ABSTRACT: Energy production, deformation, and fluid transport in reservoirs are linked closely. Recent field, laboratory, and theoretical studies suggest that, under certain stress conditions, compaction of porous rocks may be accommodated by narrow zones of localized compressive deformation oriented perpendicular to the maximum compressive stress. Triaxial compression experiments were performed on Castlegate, an analogue reservoir sandstone, that included acoustic emission detection and location. Initially, acoustic emissions were focused in horizontal bands that initiated at the sample ends (perpendicular to the maximum compressive stress), but with continued loading progressed axially towards the center. This paper describes microscopy studies that were performed to elucidate the micromechanics of compaction during the experiments. The microscopy revealed that compaction of this weakly-cemented sandstone proceeded in two phases: an initial stage of porosity decrease accomplished by breakage of grain contacts and grain rotation, and a second stage of further reduction accommodated by intense grain breakage and rotation.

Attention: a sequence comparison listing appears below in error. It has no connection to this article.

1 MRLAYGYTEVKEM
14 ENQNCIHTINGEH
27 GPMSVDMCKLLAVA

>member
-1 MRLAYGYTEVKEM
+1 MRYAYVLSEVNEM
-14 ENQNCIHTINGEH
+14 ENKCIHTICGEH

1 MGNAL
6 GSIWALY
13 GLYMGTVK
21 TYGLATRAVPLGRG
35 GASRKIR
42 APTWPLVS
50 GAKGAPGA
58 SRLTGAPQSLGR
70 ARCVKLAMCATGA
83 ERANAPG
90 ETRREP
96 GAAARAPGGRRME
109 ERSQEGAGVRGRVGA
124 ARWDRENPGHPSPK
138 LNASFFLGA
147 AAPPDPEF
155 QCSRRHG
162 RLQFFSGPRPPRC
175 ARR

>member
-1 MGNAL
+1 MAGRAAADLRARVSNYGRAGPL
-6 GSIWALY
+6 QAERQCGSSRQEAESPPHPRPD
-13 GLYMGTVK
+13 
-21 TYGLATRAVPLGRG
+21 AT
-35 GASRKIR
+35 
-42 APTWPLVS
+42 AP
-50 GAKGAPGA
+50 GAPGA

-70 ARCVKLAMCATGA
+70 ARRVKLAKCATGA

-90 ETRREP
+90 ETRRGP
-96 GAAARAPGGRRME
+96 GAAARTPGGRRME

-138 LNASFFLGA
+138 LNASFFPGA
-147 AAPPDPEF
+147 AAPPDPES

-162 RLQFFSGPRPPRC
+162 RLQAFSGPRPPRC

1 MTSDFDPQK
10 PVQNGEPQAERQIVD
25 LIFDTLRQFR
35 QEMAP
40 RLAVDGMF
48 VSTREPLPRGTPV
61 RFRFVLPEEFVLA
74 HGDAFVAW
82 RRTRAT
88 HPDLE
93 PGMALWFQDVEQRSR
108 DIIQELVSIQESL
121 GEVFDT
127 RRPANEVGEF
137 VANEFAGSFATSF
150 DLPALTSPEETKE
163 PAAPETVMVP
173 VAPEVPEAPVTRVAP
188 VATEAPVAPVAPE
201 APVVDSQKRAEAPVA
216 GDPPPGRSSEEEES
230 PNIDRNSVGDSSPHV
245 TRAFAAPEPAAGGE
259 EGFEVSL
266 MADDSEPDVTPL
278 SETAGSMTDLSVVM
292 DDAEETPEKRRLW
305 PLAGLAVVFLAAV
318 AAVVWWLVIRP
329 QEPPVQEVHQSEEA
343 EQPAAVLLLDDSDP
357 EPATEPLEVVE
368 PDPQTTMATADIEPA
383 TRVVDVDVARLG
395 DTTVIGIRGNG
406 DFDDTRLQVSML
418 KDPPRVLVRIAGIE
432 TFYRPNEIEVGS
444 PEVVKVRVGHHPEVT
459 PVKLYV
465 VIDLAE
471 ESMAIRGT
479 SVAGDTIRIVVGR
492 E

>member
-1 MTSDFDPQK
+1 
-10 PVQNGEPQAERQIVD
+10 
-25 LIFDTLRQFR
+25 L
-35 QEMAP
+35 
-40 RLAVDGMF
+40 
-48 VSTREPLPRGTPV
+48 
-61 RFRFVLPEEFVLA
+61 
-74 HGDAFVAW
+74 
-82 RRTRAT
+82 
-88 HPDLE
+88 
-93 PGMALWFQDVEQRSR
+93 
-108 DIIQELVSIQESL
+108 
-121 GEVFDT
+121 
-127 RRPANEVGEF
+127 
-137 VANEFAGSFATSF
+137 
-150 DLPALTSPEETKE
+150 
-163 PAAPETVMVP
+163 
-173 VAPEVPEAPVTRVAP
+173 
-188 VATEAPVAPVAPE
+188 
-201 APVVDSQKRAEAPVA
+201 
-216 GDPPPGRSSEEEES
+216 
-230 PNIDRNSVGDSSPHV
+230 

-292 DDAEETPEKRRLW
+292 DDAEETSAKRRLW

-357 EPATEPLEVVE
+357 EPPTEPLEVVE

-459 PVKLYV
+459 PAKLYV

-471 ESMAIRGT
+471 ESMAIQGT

Micromechanics of Compaction in an Analogue Reservoir Sandstone
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DiGiovanni, A.A., Fredrich, J.T., Holcomb, D.J., and W.A. Olsson. "Micromechanics of Compaction in an Analogue Reservoir Sandstone." Paper presented at the 4th North American Rock Mechanics Symposium, Seattle, Washington, July 2000.
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